We’ve all watched the horror of oil spewing into the Gulf and BP’s missteps in handling the crisis. Remember the sound bite played over and over of CEO Tony Hayward saying, “I’d like my life back”? That’s enough to make every business owner and PR pro cringe.
Yet most C-level execs — or small business owners — don’t take media training seriously until a gaffe has cost them their career or the respect of the community. And when “it” hits the fan, it’s too late to get up to speed.
So who in your business should face the cameras when things go wrong (and they will, at some point)? That’s something you should already have outlined in a crisis communications plan. If your business doesn’t have one, the time to do something about it is now. If you don’t know how to handle the media, the time to learn is now.
A free special report by Gerard Braud is a great place to start. I had the pleasure of hearing Braud speak about a year ago on how to write a crisis communications plan for your company. He’s top notch. If you have the internal resources, he can help your firm put together a plan to custom fit your needs.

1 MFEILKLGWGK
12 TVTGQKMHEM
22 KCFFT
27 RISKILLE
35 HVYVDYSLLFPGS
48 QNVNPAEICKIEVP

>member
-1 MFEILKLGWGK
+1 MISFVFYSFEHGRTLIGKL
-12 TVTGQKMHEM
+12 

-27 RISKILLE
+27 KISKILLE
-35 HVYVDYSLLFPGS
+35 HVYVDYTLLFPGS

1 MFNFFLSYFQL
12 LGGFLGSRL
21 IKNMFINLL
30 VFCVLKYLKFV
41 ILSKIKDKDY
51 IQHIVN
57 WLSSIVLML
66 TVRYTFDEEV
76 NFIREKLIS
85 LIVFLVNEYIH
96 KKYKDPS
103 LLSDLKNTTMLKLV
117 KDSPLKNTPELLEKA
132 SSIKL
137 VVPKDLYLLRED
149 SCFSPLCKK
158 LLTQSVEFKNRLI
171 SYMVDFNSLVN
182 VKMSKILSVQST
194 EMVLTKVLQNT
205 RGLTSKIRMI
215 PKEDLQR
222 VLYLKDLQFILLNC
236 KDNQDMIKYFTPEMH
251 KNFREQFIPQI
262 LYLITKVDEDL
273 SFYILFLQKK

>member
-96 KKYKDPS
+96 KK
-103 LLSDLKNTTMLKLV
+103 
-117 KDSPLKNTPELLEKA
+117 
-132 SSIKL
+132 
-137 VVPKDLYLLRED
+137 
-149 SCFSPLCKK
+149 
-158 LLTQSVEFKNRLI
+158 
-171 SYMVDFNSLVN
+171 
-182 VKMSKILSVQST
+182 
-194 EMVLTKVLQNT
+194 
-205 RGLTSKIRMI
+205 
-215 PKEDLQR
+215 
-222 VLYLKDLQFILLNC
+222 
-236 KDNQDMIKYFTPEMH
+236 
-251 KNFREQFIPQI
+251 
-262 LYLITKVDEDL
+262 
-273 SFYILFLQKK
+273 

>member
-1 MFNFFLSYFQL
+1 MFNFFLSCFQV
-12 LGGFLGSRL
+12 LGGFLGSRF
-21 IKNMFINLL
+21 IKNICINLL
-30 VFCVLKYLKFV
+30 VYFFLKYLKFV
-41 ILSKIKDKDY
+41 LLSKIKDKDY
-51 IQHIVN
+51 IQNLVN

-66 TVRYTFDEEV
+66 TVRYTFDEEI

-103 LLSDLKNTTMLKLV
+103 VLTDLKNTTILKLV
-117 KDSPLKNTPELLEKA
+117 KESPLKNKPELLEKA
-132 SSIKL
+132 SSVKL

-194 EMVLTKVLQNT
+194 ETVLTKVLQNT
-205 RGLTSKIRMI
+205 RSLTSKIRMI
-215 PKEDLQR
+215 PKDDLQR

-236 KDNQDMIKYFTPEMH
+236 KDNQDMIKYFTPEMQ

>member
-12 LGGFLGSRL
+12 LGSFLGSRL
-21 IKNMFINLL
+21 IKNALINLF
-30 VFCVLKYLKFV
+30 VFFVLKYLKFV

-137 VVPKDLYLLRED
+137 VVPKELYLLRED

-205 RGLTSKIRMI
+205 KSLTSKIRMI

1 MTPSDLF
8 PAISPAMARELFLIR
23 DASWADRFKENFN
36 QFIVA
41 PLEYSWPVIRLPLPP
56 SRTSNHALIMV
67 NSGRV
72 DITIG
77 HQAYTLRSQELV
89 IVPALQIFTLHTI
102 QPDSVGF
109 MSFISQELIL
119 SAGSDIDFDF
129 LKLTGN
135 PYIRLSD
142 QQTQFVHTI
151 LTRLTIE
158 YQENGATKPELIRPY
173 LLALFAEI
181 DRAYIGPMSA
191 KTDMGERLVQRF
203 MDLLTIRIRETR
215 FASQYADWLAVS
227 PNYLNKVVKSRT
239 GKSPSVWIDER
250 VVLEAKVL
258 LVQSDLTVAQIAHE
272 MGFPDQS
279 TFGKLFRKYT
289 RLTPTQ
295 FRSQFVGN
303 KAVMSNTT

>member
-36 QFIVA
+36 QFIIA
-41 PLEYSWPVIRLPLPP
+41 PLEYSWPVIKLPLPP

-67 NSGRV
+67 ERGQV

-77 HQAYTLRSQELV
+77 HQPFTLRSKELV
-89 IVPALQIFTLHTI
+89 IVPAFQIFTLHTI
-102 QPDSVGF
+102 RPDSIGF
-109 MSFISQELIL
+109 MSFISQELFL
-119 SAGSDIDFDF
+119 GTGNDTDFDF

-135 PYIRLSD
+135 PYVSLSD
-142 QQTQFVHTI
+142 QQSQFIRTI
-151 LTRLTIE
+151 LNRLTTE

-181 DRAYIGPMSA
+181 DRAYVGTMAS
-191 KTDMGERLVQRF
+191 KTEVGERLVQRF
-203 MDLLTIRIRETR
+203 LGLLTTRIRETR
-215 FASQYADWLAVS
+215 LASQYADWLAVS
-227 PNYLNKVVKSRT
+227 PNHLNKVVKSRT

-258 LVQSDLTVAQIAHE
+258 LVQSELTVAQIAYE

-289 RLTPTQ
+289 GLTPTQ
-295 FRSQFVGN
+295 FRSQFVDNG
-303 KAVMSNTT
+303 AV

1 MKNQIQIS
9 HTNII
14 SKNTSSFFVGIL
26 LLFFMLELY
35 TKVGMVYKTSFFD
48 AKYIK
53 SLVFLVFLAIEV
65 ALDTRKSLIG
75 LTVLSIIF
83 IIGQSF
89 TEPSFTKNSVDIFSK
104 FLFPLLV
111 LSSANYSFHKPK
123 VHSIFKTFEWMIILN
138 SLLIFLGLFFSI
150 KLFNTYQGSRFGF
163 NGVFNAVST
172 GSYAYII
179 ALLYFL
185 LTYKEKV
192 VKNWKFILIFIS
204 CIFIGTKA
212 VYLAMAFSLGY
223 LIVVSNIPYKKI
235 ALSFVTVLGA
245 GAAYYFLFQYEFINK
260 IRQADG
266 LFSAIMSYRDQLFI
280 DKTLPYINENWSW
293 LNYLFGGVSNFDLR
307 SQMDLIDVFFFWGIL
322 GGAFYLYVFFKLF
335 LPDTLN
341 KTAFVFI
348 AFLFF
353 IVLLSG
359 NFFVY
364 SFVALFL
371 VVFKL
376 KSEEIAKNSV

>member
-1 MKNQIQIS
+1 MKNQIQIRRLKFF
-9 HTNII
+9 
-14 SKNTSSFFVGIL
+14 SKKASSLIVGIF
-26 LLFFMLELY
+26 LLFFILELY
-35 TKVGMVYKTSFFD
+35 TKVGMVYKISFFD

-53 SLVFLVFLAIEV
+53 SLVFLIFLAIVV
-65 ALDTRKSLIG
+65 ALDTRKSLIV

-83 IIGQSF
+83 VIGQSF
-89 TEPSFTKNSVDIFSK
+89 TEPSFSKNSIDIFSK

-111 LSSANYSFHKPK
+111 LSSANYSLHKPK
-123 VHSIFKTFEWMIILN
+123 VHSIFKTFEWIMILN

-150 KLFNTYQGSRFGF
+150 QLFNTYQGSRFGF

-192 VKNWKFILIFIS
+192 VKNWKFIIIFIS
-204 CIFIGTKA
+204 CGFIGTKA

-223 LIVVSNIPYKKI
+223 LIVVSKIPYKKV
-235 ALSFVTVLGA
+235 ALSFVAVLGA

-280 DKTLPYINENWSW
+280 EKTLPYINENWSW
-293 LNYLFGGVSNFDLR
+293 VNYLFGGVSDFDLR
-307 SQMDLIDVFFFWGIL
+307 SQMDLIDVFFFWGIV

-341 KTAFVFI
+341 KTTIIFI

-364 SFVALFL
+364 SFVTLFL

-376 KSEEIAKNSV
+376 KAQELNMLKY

He also has a book you can purchase called, “Don’t Talk to the Media: 29 Secrets You Need to Know Before You Open Your Mouth to a Reporter.”
You can download Braud’s free report, called “BP’s Verbal Blunders: Secrets Behind Their Mistakes and How You Can Avoid Being Caught in the Same Trap,” here. Go to the box on the right side of the page. (It requires you to give your email.) It’s an excellent read.
Photo by uscgd8 U.S. Coast Guard Eighth District External Affairs